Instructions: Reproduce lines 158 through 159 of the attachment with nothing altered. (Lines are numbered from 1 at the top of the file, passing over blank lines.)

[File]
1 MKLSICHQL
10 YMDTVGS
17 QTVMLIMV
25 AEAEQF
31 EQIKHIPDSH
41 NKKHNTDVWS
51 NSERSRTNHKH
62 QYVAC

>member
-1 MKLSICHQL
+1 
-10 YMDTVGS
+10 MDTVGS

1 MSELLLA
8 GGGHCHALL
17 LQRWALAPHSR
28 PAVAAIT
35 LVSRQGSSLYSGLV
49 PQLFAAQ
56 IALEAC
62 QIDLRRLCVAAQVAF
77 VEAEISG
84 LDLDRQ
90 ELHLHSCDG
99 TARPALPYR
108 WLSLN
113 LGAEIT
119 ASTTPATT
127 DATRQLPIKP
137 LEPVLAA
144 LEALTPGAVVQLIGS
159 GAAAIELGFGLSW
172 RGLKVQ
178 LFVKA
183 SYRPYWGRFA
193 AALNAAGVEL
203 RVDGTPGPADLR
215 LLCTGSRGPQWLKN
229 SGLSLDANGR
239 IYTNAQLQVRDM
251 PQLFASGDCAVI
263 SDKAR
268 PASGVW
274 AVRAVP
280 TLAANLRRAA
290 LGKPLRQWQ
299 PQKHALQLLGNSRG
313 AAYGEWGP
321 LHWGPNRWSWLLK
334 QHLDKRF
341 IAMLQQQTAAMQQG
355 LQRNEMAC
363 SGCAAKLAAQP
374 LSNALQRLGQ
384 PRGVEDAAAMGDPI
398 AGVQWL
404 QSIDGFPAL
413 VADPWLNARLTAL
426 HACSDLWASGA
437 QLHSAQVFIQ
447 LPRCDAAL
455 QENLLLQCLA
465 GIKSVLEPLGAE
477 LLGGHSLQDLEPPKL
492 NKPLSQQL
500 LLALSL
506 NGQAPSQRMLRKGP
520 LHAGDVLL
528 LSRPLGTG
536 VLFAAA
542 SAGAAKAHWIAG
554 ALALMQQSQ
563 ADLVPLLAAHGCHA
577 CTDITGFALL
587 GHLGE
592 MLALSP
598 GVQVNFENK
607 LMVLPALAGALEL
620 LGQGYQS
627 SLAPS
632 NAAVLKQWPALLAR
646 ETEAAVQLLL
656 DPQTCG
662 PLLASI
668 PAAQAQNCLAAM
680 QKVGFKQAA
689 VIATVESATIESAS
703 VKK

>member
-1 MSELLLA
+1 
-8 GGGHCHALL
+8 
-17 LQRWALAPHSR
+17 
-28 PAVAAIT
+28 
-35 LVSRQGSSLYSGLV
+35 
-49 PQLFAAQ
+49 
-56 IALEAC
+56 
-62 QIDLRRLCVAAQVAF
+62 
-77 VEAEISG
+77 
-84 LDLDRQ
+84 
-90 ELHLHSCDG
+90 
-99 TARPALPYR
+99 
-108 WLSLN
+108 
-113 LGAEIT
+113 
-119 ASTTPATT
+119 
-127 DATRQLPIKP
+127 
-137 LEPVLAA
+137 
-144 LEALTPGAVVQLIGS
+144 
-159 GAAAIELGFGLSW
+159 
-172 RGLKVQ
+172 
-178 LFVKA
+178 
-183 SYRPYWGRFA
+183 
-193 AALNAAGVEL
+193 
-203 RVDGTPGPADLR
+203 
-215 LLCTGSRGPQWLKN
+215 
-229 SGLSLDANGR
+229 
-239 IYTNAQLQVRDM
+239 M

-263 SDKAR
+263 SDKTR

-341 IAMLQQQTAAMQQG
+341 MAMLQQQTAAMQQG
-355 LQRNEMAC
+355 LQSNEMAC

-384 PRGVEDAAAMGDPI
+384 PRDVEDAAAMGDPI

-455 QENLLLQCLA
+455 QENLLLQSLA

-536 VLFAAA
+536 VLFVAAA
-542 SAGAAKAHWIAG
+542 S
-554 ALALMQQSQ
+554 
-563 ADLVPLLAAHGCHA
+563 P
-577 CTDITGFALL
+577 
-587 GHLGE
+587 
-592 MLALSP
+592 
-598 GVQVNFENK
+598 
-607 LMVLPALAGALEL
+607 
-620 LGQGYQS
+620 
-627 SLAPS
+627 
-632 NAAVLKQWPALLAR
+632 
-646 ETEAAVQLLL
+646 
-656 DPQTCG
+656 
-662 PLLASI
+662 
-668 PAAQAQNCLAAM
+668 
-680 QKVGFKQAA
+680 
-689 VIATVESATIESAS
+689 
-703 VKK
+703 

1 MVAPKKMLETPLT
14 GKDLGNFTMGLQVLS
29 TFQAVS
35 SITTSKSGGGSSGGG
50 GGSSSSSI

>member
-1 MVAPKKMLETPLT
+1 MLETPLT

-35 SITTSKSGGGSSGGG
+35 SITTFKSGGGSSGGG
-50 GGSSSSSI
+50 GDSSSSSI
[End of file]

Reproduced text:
-554 ALALMQQSQ
+554 